Kenya is not like some African states that have national dresses or some unique fabric that largely signify their identity and as a nation we must not be proud of importing everything from the west.
There are African states like Ghana, Nigeria, Senegal and name it but Ghana to be specific has a national dress they don with high level of patriotism. Nigeria among other African states that have strong sense of African fashion, at least have thing common in them. They embrace ‘kitenge’ to core.
There is no doubt ‘kitenge’ is one fabric that purely ansd deeply resonate with Africa. It is African, when you see kitenge, any shot in the dark will be to Africa.
Common towards central before you town south where regalia that deeply portrays the African culture is donned or to the Indian ocean shores where ‘dera’ is the host of Swahili culture, Tanzania is not dragging behind but Congo is also doing good.
Congolese women paint African beauty in another level with kitenge, their men too but they spoil the story when they embrace too much Italian and French lables coupled with lightened good.
By proposing to have day to embrace culture like this, Kenya must be serious and this must be good story to our struggling fashion industry. Fashion and culture don’t split.
Already there are young Kenyans making a living out of this struggling industry and what drives most of them is passion over profit.
Winnie Seda of Winseda African Designs is one of them, she driven by passion for fashion, that’s how she puts it. The 26 year old graduate has cut herself a nitch in the fashion world. She is majorly designing and making Ankara and other sort of African wear in.
After starting as a model, she rose to having her work showcased by other models in the runway. She has been in the industry for more than five years.
It is growing but many challenges are there because many Kenyans are still not comfortable with fixed price when materials can be expensive especially you have to imported. That coupled with the cost of production pushes the business to fix prices in order to stay open.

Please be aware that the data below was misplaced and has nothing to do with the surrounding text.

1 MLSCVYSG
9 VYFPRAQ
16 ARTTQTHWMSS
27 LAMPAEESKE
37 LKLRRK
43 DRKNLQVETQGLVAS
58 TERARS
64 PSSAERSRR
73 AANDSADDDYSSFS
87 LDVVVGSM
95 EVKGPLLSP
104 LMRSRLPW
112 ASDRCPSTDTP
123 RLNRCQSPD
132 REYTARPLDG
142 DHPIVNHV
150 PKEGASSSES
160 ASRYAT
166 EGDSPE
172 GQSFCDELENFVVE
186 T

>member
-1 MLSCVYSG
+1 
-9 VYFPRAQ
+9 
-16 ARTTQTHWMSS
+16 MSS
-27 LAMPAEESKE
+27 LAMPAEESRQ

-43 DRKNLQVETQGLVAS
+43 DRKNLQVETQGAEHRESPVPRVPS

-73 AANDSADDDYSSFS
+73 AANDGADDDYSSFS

Kenyans again have not really embraced the culture of wearing African fabrics to work. Only hotels do it commonly to appeal to the tourists but it’s about time companies and offices began setting a day in a week to celebrate the African culture through fashion and Ankara can do it.
Fashion lovers like Seda are trying to instil this and if BBI report is implemented, at least this can be a reason for the industry to smile. Strictly regulations should also be in place if not a complete ban on countries that bring in a lot of counterfeits. They are killing industries and livelihoods.
Ankara is embraced and loved by young women who still dare to rock African boldly. It’s beautiful and fresh, she says, alluding to the fact that kitenge or African fabrics amazingly mix with designs or fabrics from the west. Like kitenge top can ‘match’ with khaki pants and smart jeans.
Pieces from African fabrics can be used to create nice patches and patterns on T-shirts, jeans or even shoes and the feel will be African.
This a trend already, Seda produces her ankaras in bulk and some of her buyers are buyers, mostly retailers, are always appalled by her speed and delivery of good products.
You never work a day when you love what you do; the only works is in creativity and putting the pieces together is not really a task if you invest in good machines to maintain the good quality signature.